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(`wg-revert-all-workgroups`), and you can update all workgroups' base configs to
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their working configs with `<prefix> U` (`wg-update-all-workgroups`). Update
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all your workgroups with `<prefix> U` now.
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It's important to understand that you never actually *use* the base config --
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only the working config. The base config sits in the background, and can only
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be modified with explicit updates.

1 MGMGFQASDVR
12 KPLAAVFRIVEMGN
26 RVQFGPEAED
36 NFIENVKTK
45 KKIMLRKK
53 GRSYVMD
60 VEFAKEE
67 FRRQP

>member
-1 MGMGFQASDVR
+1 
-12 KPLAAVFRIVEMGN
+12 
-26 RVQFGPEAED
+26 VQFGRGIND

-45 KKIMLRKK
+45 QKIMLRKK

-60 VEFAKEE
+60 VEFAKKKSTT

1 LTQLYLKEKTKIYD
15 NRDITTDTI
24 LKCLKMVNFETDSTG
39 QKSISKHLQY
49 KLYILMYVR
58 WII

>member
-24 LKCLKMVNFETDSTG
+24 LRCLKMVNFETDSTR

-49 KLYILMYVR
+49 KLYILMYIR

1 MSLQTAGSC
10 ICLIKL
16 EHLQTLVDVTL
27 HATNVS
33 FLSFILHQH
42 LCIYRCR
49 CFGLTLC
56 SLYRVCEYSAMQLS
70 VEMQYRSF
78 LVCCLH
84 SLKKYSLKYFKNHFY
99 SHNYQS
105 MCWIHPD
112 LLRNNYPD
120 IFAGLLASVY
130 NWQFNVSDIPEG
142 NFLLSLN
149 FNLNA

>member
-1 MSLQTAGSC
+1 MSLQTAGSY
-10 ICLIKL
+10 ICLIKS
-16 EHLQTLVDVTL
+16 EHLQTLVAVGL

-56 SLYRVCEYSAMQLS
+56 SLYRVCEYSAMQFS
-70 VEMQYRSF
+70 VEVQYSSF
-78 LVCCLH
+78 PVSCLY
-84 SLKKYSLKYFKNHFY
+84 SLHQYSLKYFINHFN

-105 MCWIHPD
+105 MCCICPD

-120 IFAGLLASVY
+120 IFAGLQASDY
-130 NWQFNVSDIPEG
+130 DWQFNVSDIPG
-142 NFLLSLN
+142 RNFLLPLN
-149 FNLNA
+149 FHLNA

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[1] That's not entirely true: working configs are actually properties of frames,
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so every frame has its own working config for each workgroup. This is because
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when working with multiple frames, one expects the working config to remain the
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same in that frame. If you move to another frame and modify a workgroup's
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working config, then switch back to the first frame, it doesn't feel right when
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the working config has changed while you were gone. This may seem complicated,
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but in practice it's very natural. There's only one base config per workgroup,